The ongoing social media marketing nightmare surrounding US fast food firm Chick-fil-A took a tragic turn over the weekend when the firm's head of PR died of a massive heart attack.
Don Perry, who joined the company in 1983, was responsible for developing and overseeing external communications and publicity programmes in support of key company initiatives, including latterly its social media outreach.
Over the past week Perry had found Chick-fil-A trying to contain a mounting firestorm of controversy after company CEO Don Cathy stated that the firm was deeply opposed to same sex marriage.
After issuing a statement on Facebook trying to calm the situation, the firm was late last week accused of setting up a fake Facebook profile of a teenage girl to support its stance, a charge denied by the company.
"Don was a member of our Chick-fil-A family for nearly 29 years," said a company statement. "For many of you in the media, he was the spokesperson for Chick-fil-A. He was a well-respected and well-liked media executive in the Atlanta and University of Georgia communities, and we will all miss him."
Meawhile the marketing row shows no signs of abating, with supporters of Chick-fil-A gearing up for Wednesday's 'eat some chicken to show your support' day organised by failed Republican Presidential candidate and Fox News commentator Mick Huckabee.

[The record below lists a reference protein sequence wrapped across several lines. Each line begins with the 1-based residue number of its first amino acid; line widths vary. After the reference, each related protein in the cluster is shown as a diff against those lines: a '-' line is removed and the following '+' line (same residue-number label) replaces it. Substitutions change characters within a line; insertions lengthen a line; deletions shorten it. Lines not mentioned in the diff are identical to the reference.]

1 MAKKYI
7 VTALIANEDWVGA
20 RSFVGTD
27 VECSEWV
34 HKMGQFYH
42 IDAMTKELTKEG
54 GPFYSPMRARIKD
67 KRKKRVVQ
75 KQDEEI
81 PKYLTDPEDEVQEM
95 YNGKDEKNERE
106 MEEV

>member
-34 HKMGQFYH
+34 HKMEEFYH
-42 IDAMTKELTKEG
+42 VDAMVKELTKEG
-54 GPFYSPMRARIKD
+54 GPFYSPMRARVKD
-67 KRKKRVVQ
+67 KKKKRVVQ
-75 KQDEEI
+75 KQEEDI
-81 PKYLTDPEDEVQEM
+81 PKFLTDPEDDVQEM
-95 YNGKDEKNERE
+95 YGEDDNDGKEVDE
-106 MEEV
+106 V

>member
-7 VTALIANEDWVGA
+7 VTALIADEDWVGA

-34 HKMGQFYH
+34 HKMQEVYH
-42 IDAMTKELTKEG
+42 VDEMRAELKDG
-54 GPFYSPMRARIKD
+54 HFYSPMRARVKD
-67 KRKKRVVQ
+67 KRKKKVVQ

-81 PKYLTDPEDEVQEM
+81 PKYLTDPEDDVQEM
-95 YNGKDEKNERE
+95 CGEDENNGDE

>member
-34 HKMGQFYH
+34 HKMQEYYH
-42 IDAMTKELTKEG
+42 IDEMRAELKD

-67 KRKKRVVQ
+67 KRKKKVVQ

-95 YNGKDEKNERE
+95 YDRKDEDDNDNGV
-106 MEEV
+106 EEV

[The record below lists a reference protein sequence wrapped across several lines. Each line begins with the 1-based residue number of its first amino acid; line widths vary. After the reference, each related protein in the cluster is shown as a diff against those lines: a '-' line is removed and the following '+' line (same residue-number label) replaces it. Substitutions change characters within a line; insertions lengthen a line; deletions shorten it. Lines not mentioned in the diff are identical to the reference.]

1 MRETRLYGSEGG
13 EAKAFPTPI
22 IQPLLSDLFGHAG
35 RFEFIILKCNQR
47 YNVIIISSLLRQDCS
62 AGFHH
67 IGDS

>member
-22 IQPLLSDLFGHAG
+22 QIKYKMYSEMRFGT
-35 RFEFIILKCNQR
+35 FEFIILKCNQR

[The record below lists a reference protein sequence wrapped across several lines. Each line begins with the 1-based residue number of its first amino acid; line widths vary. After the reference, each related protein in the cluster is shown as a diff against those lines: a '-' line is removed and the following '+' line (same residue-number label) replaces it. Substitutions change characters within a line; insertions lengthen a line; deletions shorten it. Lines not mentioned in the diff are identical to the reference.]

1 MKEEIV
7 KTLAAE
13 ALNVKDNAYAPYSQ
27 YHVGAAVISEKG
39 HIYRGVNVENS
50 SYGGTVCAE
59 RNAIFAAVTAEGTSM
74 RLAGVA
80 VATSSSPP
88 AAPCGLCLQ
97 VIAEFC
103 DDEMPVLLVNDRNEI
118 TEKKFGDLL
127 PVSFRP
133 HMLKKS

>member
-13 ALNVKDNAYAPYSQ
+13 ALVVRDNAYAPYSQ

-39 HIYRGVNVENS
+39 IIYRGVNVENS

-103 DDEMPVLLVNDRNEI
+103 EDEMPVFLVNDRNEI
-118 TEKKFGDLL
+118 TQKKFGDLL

Parody Twitter accounts for 'Abby Farle' - the fake Facebook ID that popped up to defend Chick-fil-A - have sprung up - with @AbbyFarle among the most prominent, offering lots of fried chicken-related advice for God-fearing Republican American teenagers everywhere.
And the political opportunism continues apace with Sarah Palin just happening to drop by a Chick-fil-A with Alaska's 'First Dude' - and a camera so that she could pose with her bag of fast food for the Twitter-verse.
Just when it seemed there were no more twists and turns to take, CNN added a sub-plot to the proceedings by introducing an item on Palin's visit to the restaurant by playing it in with Pink's song "Stupid Girls", an action which CNN says was an accident, but which Chick-fil-A's more 'ardent' supporters have interpreted as yet another liberal conspiracy.
Video source: Media Research Center - refresh page if video does not appear